“The brain,” she promptly said. Until we understand the brain, she believed, we won’t understand anything.
As the years wore on, we talked a lot about aging. She didn’t like it. But she faced it with her bracing humor and candor.
One day while I was in her Paris apartment, a young workman was fixing something in the garden out back. He was sweating, no shirt. She watched him. She sighed. Oh, she said, how she missed the days when she didn’t feel invisible to young men.
Virginia maintained close relationships with a number of former students. They adored her; she thrived on them. My brother Chris, who lived near her in Paris, became one of her dearest friends.
I did have to point out to her, however, that in at least one of her novels, the students were vile, conniving creatures. As I recall, she killed off at least one.
Purely a plot device, she assured me.
My classmate, Talitha Arnold, captures part of what endeared Virginia to her students like this: “What she offered us was so much more than French. But through French, she opened a whole world of culture, history and travel that I’d only had a glimpse of as a public school kid from a junior high teacher’s family in Arizona.”
Virginia also gave us a vision of how a woman might live a forceful, independent, fruitful life well into old age. For women my age, she was a role model before we knew the words “role model.”
Yet Virginia fretted that she had led a selfish life. She said that to me more than once. She worried that she hadn’t done much for others, hadn’t sacrificed sufficiently. I assured her that she had done something life-changing for many of us:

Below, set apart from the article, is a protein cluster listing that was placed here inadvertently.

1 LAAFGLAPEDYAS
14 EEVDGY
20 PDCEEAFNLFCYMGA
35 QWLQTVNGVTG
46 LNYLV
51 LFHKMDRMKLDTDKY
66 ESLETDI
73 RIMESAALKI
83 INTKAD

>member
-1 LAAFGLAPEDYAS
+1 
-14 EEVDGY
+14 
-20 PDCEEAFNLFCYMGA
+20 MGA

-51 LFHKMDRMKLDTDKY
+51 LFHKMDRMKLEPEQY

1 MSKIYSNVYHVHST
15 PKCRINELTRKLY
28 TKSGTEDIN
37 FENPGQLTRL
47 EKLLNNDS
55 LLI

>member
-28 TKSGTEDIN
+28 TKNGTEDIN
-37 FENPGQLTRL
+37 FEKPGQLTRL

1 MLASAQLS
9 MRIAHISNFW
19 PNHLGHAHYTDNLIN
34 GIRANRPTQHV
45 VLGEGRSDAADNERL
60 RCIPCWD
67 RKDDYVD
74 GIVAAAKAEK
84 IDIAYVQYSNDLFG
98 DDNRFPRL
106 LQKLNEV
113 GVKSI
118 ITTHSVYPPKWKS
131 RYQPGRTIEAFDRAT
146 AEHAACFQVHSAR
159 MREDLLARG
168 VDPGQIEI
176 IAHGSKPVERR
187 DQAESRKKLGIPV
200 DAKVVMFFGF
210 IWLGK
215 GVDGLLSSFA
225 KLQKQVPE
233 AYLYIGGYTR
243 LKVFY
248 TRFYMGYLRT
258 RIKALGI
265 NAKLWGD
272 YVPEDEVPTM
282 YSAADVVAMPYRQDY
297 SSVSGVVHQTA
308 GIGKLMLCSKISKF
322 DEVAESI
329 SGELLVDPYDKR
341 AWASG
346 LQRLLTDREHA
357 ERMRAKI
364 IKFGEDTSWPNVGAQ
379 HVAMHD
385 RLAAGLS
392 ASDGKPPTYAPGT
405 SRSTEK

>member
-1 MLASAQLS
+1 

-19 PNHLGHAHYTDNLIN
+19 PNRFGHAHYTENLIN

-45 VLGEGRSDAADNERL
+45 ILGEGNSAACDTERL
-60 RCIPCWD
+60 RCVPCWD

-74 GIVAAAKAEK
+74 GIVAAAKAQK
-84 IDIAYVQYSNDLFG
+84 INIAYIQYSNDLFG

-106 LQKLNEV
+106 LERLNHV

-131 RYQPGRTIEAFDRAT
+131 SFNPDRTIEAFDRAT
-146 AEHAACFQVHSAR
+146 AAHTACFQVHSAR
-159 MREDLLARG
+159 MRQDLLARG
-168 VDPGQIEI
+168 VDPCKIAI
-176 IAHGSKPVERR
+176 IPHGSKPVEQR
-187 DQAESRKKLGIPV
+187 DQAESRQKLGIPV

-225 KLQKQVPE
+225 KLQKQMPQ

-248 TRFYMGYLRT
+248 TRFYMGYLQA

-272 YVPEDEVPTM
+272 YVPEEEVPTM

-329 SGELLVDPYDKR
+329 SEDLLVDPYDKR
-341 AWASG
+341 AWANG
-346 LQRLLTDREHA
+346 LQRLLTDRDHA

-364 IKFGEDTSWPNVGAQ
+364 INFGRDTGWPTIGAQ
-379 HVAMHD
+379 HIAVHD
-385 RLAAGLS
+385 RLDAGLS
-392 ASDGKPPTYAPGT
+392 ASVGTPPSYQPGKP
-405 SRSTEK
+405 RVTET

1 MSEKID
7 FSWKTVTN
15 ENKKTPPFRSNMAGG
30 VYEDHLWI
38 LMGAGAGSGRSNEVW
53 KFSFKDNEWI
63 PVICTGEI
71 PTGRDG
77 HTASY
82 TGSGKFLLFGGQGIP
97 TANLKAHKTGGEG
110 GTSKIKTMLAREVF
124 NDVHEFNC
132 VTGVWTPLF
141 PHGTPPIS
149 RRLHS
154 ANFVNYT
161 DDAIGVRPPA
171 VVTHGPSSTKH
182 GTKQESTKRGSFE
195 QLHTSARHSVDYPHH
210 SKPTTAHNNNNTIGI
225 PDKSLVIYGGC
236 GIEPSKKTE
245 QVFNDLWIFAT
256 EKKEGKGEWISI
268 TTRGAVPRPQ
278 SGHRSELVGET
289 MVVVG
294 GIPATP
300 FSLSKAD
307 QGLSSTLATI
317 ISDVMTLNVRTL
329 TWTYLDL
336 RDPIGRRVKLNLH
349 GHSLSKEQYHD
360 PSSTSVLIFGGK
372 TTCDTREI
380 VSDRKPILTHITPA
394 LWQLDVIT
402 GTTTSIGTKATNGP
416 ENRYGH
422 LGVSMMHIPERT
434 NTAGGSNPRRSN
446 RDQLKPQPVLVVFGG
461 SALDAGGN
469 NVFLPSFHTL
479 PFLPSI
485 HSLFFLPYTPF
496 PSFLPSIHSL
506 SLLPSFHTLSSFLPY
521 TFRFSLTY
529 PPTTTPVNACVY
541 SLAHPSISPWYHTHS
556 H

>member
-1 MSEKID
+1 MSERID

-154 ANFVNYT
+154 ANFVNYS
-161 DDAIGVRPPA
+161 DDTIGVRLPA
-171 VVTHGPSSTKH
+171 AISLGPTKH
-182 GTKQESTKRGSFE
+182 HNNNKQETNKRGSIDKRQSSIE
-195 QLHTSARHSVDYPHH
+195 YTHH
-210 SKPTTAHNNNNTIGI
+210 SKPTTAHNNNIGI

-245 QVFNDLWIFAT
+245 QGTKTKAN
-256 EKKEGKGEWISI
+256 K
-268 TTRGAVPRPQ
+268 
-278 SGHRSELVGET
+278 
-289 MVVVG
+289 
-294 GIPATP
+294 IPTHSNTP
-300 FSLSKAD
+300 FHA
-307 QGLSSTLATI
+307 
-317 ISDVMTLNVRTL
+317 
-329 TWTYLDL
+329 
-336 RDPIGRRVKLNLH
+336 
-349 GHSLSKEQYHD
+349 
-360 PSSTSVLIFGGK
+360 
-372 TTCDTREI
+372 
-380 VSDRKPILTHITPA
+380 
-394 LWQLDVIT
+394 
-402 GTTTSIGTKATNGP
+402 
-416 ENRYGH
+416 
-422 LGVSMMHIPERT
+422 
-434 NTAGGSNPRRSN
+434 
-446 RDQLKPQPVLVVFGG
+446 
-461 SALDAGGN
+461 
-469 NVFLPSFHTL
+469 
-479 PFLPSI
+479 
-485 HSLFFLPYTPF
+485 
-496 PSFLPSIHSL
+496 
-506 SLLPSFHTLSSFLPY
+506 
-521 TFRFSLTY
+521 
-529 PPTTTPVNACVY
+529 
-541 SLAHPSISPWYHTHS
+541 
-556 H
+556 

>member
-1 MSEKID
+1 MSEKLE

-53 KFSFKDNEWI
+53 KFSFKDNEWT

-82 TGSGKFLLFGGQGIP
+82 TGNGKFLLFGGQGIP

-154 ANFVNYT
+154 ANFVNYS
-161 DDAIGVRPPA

She gave us her friendship.
Through her friendship—personal, private friendship—she helped us see more clearly. She inspired, excited, encouraged us, laughed heartily at our jokes. She made us feel valued, seen. She made us more real to ourselves.
Virginia loved attention—“I’m a performer” she once said when I asked her the key to her resilience—but unlike many people who love attention, she also gave it, whole-heartedly. She was curious to the point of hungry. How are you? How’s your family? Are you happy?
She often asked me that—are you happy?—and then we’d have a long discussion on the nature of happiness.
This spring, I was among the many people who paraded to her bedside to say thank you and goodbye. I asked her how she felt about all the well-wishers.
“It’s fine,” she whispered, “as long as they can express sentiment without being sentimental.”
To her, sentimentality seemed like a form of sloppiness, but the truth is, she could be very generous in expressing her feelings—her love, her encouragement—though often with an apology attached: “I fear I’m becoming sentimental in my old age.”
Good, Virginia, good. Go for it.
A final thought.
One day this April, when she was mostly confined to bed, she said something in French as I walked out the door.
Damn, I thought. My French still sucks. I have no idea what she said.
I leaned over her bed. Répétez, s’il vous plaît?
She hoisted an imaginary wine glass and in a raspy voice said, “Vogue la galère!”
Those were the words, she said, that she wanted to “go out” on.
When I got home, I looked it up. It has various definitions. Here’s the one from Merriam-Webster:
Vogue la galere: Let the galley be kept rowing; keep on, whatever may happen.
For almost 100 years, that was Virginia, keeping on whatever happened, encouraging the people who loved her to do the same.
Vogue la galère, ma chère amie.
This is the text of a eulogy delivered by Mary Schmich ’75 at a memorial service for Professor Emerita of French Virginia Crosby. Schmich is a columnist for the Chicago Tribune.